A conveniently recent example of this is Michael Behe, who has produced a new book defending intelligent design. PZ Myers at Pharyngula mentioned a couple of reviews of his book (mention 1, mention 2) Several critics have noted that what Behe did was totally screw up the mathematics in order to get a result that matches the conclusion that he wants to defend. These critics have accurately described the flaw – and that is all.

Something else is needed. I wish to address this comment to Mr. Behe himself.”

Mr. Behe, a morally responsible person would never have let these mistakes into his book. If you are going to use probability theory to support your conclusion, then you have an obligation to study and understand probability theory. You should have at least taken a course in the subject. Better yet, you should have shown your calculations to those who are skilled in probability theory and asked them if you made any mistakes. You should have said – to yourself, if not out loud – ‘I have an obligation to make sure that the arguments I place in this book are sound. In order to help ensure this, I must do the following.’

From Behe’s behavior we have good reason to infer that he does not care for truth. So, what does motivate Behe to produce this book? Perhaps he could be motivated by the praise and gratitude of those who want propaganda that they can use to advance their own agenda (where those ‘others’ have the same lack of concern for truth that Behe has). Perhaps he’s motivated by money, knowing that people will buy a book that puts lies and distortions in language that sounds impressive.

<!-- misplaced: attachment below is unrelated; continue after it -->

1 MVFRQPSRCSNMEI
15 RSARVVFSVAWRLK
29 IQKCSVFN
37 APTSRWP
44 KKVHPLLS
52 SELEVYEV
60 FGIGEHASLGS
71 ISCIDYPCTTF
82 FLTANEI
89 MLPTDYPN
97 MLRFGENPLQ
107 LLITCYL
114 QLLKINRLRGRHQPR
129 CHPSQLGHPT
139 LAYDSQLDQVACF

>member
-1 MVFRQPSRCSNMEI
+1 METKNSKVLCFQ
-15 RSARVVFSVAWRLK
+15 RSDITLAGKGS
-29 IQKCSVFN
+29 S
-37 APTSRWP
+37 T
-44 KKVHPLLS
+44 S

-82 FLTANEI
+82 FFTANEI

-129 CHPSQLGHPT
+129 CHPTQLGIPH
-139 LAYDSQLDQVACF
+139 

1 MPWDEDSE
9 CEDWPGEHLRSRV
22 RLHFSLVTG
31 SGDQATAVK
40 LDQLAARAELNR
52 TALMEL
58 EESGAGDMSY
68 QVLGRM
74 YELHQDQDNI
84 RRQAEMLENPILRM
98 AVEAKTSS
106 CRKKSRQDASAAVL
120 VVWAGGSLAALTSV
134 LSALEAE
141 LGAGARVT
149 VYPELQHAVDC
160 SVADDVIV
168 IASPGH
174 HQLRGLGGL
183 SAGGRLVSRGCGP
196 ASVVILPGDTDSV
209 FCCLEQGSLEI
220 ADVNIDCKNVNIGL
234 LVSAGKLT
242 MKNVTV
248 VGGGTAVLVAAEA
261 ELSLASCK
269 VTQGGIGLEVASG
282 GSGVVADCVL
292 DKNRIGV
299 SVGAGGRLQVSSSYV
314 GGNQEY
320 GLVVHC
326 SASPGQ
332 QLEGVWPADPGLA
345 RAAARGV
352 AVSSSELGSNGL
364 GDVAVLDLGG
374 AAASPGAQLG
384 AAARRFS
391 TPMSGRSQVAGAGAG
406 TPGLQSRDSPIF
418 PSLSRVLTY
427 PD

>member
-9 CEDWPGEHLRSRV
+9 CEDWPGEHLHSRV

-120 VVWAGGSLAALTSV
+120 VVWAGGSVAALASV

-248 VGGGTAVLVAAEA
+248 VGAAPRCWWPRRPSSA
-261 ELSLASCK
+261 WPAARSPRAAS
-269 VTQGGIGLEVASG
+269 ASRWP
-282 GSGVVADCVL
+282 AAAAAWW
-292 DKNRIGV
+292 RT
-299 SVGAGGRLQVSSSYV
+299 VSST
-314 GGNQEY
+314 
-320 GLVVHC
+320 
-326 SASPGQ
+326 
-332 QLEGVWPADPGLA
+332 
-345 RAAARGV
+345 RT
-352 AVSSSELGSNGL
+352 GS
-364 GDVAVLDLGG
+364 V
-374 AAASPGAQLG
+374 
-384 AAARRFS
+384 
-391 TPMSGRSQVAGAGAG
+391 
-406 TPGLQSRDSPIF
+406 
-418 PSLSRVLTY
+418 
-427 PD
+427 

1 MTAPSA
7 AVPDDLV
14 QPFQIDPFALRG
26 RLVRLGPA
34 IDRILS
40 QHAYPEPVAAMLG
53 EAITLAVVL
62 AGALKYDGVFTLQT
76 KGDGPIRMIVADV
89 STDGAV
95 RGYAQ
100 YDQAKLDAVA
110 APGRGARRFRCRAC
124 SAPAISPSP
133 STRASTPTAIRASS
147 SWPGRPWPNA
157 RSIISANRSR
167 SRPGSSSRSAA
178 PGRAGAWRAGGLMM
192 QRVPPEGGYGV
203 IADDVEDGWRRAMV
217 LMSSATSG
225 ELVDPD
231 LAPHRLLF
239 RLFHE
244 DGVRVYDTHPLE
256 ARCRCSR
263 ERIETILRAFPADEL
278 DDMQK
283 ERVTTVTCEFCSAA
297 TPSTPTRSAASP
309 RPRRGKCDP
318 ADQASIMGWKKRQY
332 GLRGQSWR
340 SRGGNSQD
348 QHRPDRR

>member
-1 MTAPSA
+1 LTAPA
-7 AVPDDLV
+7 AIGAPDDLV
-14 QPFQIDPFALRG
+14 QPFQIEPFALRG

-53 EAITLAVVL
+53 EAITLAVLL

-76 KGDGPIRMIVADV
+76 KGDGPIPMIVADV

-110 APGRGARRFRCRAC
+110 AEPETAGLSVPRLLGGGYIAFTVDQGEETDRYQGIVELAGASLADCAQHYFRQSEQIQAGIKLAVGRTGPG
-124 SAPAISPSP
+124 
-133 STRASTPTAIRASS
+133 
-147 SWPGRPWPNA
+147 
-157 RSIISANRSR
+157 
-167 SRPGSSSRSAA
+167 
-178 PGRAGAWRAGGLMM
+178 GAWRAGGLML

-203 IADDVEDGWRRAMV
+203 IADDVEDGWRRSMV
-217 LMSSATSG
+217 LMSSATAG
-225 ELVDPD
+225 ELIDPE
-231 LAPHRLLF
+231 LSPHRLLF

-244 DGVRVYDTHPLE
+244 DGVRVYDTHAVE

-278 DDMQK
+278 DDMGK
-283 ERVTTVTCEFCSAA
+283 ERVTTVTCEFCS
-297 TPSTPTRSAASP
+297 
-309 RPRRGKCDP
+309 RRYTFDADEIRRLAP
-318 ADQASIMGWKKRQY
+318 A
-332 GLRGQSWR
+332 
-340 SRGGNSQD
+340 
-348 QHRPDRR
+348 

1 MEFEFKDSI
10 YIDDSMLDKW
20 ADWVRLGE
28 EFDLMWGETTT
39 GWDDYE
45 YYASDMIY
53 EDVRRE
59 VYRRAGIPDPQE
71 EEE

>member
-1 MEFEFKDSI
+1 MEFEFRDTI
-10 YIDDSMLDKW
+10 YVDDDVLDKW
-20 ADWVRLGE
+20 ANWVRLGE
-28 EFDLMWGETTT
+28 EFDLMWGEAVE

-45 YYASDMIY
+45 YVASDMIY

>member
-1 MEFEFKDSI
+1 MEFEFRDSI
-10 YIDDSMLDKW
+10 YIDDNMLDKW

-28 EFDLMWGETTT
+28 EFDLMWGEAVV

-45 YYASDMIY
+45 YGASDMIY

A morally responsible person would feel ashamed that he had let such a mistake into his work. He should feel like the mechanic on an airplane who, in working on a bus, did not rebuild the breaks correctly, and put a busload full of children at risk of injury and death. The humiliation and shame should be palpable. Because, in a society where people feel this type of humility and shame, people will behave more responsibly, and we will all be better off because of it. In a society where people do not feel this type of humility and shame, there will be more shoddy work, and more ill consequences as a result.

Behe’s real motives are subject to further questioning. However, a concern for truth is clearly not among them. For this alone, we should not be content with merely pointing out that his arguments are flawed. We should condemn the lack of concern for truth and sound reasoning that he represents. We should stand before our peers and, more importantly, the young, point to him and say in no uncertain terms, “You should be ashamed to become like that man over there. Don’t do it.”

This shame and humiliation must extend beyond the person who made such a mistake. If a school bus mechanic leaves the breaks on a bus partially repaired, the moral shame and guilt are attached not only to the person who is guilty of this carelessness, but to any who would defend him in that role. It extends to the manager who would dismiss his mistake as trivial and unimportant, and would extend in particular to those who would hold him up as a role model for all mechanics to follow. The latter is telling the world not only should we be unconcerned about the fact that he left the brakes on the bus partially repaired, but that we need more mechanics who would leave the brakes on busses partially repaired. A society is simply insane to actually promote this type of irresponsibility, or to praise others who would promote it.